Over 59,000 Americans Could Have Been Saved if Social Distancing Started Sooner

New research points to the power of aggressive non-pharmaceutical interventions

Photo by Jordan Hopkins on Unsplash

Nearly eight months into the Covid-19 pandemic, the psychological impacts of social distancing have taken their toll. In Europe, where countries have begun their second wave of coronavirus lockdowns, people are coping with pandemic fatigue. Americans are feeling it too, though lockdowns haven’t yet been implemented in the U.S., despite the average daily case count surpassing 110,000 new cases per day.

It hasn’t been easy. Recent research published in Science Advances, however, is a reminder that sacrificing the ability to socialize and see family and friends pays off in a big way.

In the modeling study, researchers show that the U.S. could have saved 59,000 more people and prevented over a million cases of Covid-19 by May 3 if it had implemented social distancing rules and business closures just two weeks sooner — starting on March 1, 2020, as opposed to March 15, when most restrictions in the U.S. began. Had they started just one week earlier, on March 8, the model suggests that 600,000 cases and 32,000 deaths could have been avoided. The team, led by Sen Pei, PhD, of Columbia University’s Mailman School of Public Health, built the model using county-level data on positive cases and death counts collected between February 21 and May 3.

In the early days of the pandemic, experts in the U.S. urged people to socially distance when the government would not speak up. On March 17, Andy Slavitt, MD, the former head of the Centers for Medicare and Medicaid Services, and a group of public health experts urged the country’s 50 governors to “Stay Home and Save Lives.” On March 23, he wrote in the Coronavirus Blog about the Covid-19 response, which included social distancing: “Some things Trump pretends are happening but aren’t… If all of this activity began a month ago many lives would have been saved.” Unfortunately, the president denied the severity of the virus and many people followed his lead. In some places, that denial continues to this day. The consequences have been and will no doubt be grave.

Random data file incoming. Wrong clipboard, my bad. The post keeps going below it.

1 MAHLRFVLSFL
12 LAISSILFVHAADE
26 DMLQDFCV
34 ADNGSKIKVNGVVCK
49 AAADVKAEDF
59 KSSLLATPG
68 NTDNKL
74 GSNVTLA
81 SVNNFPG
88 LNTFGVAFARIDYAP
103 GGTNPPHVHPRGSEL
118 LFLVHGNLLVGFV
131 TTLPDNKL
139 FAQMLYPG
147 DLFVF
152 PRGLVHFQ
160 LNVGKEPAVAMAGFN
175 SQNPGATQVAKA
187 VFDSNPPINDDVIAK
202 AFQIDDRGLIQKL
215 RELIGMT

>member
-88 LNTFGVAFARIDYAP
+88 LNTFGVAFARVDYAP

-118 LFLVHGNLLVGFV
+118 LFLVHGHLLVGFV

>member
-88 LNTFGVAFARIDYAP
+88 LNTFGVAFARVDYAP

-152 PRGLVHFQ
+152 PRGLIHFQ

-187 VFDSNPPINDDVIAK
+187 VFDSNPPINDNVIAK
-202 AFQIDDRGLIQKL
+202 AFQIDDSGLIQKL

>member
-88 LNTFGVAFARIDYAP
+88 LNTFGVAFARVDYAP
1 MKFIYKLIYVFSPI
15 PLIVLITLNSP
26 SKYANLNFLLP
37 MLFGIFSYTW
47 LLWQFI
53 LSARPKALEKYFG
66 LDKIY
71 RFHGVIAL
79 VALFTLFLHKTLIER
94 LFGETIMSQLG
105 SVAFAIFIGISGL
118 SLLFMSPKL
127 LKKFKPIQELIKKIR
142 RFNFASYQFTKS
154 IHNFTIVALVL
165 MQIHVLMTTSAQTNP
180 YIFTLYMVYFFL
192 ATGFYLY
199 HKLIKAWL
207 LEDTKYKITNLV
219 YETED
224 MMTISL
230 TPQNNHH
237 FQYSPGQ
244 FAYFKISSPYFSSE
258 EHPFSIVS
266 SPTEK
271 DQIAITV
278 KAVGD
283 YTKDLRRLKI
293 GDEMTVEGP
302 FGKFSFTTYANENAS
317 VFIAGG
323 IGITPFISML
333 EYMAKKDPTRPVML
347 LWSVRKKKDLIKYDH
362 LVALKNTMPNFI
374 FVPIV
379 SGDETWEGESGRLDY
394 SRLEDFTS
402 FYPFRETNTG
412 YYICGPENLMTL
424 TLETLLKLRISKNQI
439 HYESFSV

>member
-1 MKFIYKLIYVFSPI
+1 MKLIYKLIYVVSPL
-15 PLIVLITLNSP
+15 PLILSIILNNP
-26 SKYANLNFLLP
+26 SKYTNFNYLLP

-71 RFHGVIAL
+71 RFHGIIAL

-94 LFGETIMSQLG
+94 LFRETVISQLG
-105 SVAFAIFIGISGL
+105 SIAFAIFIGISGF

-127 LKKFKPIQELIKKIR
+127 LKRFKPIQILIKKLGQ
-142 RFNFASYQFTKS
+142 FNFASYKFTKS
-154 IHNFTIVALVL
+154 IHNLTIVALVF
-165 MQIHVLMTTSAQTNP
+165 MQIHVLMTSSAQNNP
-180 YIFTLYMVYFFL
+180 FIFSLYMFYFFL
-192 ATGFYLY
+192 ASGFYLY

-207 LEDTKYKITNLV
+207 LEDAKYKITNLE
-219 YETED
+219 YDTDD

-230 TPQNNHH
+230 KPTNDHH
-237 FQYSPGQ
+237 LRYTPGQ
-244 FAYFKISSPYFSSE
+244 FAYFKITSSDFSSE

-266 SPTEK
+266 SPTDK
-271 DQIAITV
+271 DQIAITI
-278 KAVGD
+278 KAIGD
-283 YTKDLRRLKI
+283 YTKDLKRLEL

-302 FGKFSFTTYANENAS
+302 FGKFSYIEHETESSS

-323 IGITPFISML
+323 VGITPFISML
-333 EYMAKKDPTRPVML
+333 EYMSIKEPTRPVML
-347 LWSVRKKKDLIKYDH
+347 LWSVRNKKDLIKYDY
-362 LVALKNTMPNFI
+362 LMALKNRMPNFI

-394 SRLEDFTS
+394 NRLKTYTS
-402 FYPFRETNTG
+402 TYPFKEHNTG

The authors of the paper acknowledge that lockdowns are hard on everyone, but they argue “it is vital to balance the dual ambitions of renewing social and economic activity and avoiding a recrudescence.” They point to South Korea, New Zealand, Vietnam, and Iceland as countries that managed to strike that balance by implementing other methods to contain the virus: specifically, broader testing and contact tracing. This is not news: Scientists in the U.S. have called for these interventions for months.

The White House has not shared any plans to expand testing or contact tracing during the final days of Donald Trump’s presidency. President-elect Joe Biden, in contrast, has laid out a Covid-19 plan that will massively scale up testing and contact tracing. The plan also promotes a more nuanced view of social distancing that could prove crucial to striking the balance that the study authors call for: “Social distancing is not a light switch. It is a dial.” In other words, applying social distancing restrictions that are appropriate to the risk level in an area as determined by scientific evidence. There are 70 days until Trump leaves office and that plan can kick in.

Until then, social distancing across the U.S. remains crucial. The increase in cases per day has risen 64% from the average two weeks ago and is far higher than the average in March and April. There’s no getting back the lives that were lost when the U.S. failed to quickly implement social distancing the first time around, but it isn’t too late to prevent future grief.



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Yasmin Tayag

Yasmin Tayag


Editor, Medium Coronavirus Blog. Senior editor at Future Human by OneZero. Previously: science at Inverse, genetics at NYU.